An Multidimensional Anniversary

Thích Quảng Đức's self-immulation

I have Wikipedia set as my homepage and I am regularly rewarded for this choice. Today was no different as it was the “On this day…” section that told me about a most interesting anniversary:

June 11th: 1963 – Vietnamese Mahayana Buddhist monk Thích Quảng Đức burned himself to death in Saigon to protest the persecution of Buddhists by South Vietnamese President Ngo Dinh Diem’s administration.

The image of this monk sitting in the streets of Saigon, utterly composed in a swirling fireball of self-immulation, is one of history’s most famous. I find it disturbing both for the grisly nature of the scene and for the fact that Thích Quảng Đức is absolutely still. It looks like I am seeing a statue, and not a human being, set ablaze.

The NY Times David Halberstam wrote this about Thích Quảng Đức’s suicide:

I was to see that sight again, but once was enough. Flames were coming from a human being; his body was slowly withering and shriveling up, his head blackening and charring. In the air was the smell of burning human flesh; human beings burn surprisingly quickly. Behind me I could hear the sobbing of the Vietnamese who were now gathering. I was too shocked to cry, too confused to take notes or ask questions, too bewildered to even think… As he burned he never moved a muscle, never uttered a sound, his outward composure in sharp contrast to the wailing people around him

Why even talk about this then? First of all, I am not in any way, shape, or form condoning suicide. I’ve unfortunately had two friends kill themselves and I think it one of the supreme acts of cowardice. Secondly, I am not an advocate of religious extremism of any form. Yet, this event along with the award-winning photo affect me on a deep level. I took the time today to read the entirely of the Wikipedia post on Thích Quảng Đức’s life and I find the event all the more fascinating now. It saddens me that anyone would need to go to such extreme acts to prove a point, defend their faith, or otherwise get the notice of institutional leaders. The fact that Thích Quảng Đức’s death–and subsequent canonization as a bodhisattva–was ultimately successful (inasmuch as it was the tipping point for international pressure to help end the Vietnamese Buddhist Crisis) makes the nature of this act all the more multifaceted.

Multifaceted, Synergistic, Poignant?

Maybe it is precisely the ambiguous, “no clear side to take” nature that I appreciate. I abhor suicide and extremism of any kind yet I concede that this famous morning 47 years ago cannot simply be viewed through the disapproving equation: martyrdom + zealotry = despicable behavior.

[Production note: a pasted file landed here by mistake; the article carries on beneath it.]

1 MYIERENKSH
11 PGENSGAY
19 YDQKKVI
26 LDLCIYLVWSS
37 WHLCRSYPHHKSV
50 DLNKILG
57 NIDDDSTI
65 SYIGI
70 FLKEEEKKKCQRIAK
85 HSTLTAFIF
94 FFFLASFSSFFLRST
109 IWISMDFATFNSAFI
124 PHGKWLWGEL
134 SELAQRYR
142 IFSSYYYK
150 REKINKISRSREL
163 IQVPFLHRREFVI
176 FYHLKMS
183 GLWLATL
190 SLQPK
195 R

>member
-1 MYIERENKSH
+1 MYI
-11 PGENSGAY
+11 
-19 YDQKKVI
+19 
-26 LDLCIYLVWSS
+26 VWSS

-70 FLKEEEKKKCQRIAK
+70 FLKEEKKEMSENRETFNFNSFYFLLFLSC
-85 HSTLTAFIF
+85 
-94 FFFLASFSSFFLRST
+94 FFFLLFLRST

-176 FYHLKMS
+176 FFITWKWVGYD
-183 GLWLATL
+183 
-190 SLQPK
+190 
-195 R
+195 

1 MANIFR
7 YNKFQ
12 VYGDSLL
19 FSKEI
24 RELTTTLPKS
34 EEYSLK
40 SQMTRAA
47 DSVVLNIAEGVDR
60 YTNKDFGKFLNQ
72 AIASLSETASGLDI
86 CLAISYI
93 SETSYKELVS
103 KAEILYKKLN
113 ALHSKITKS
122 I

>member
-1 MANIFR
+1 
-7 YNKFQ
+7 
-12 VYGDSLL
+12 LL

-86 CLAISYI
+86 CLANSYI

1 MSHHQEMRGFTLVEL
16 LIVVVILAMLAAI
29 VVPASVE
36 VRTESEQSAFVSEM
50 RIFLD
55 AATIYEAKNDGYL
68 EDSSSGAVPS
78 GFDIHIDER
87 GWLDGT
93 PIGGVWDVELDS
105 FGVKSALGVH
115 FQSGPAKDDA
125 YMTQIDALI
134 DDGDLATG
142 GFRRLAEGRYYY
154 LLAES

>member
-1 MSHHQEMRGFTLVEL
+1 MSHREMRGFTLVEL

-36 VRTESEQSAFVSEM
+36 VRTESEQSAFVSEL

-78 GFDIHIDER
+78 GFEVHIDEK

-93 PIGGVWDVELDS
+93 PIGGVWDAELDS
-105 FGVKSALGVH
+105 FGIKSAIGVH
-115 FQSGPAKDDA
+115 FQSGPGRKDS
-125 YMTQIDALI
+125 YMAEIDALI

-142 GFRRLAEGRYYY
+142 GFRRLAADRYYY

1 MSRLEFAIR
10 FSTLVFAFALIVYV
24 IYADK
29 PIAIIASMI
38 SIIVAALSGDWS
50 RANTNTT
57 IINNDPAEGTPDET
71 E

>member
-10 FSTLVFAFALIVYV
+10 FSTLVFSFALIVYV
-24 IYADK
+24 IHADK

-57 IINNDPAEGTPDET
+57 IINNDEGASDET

Maybe it is a seemingly minor detail from the event that takes me back 7 years to Kyoto, Japan. Thích Quảng Đức’s last words were “Nam Mô A Di Đà Phật” which is the repetition of the name of Amitābha Buddha (the Amitābha Buddha is the Buddha of Light/Life of Pure Land Buddhist tradition). I had a student in Kyoto who was an English teacher when I started teaching him and, over the course of our year of working together, he quit his job and began a deep spiritual journey. He started studying Pure-Land Buddhism and, as a result, our lessons turned to dialogues about religion. He gave me books to read, Buddhist prayer beads (the same as the kind Thích Quảng Đức held when he committed suicide), and told me about the nembutsu (the Japanese word for the repetition of the name of the Amitābha Buddha, or Amida Buddha), “Namu Amida Butsu”. He told me to repeat this nembutsu over and over again to show my total reliance on the compassion of the Amida Buddha. I was skeptical but, like most anything else, willing to try it out for a while. It didn’t last long and I forgot the expression completely… until today.

Or maybe it is being reminded of Robin William’s genius comedy routine about this famous event:

What does the Buddhist terrorist do? Goes in the middle of the street, takes the gas… Self barbecue! “What the f- are you doing?”

“Making your deal with your shit.”

Is there a lesson then?

Whatever the reason why this apposite anniversary strikes a chord with me, I say…

Here’s to a world where people don’t feel like they have to (or are told by others to) light themselves on fire, blow themselves and others up, or otherwise engage in “eye for an eye” behaviors to prove a point and make others “deal with their shit”. After all, violence is the weapon of the weak.

Here’s to a humanity that listens, empathizes, and accepts, not a humanity that hurries, divides, and grabs for power and control. Here’s to a humanity that realizes our differences are secondary to our infinite commonalities. Maybe we can view Thích Quảng Đức’s self-immulation as a step in that direction; maybe we just view is as another senseless act of fanaticism.

What do you think?


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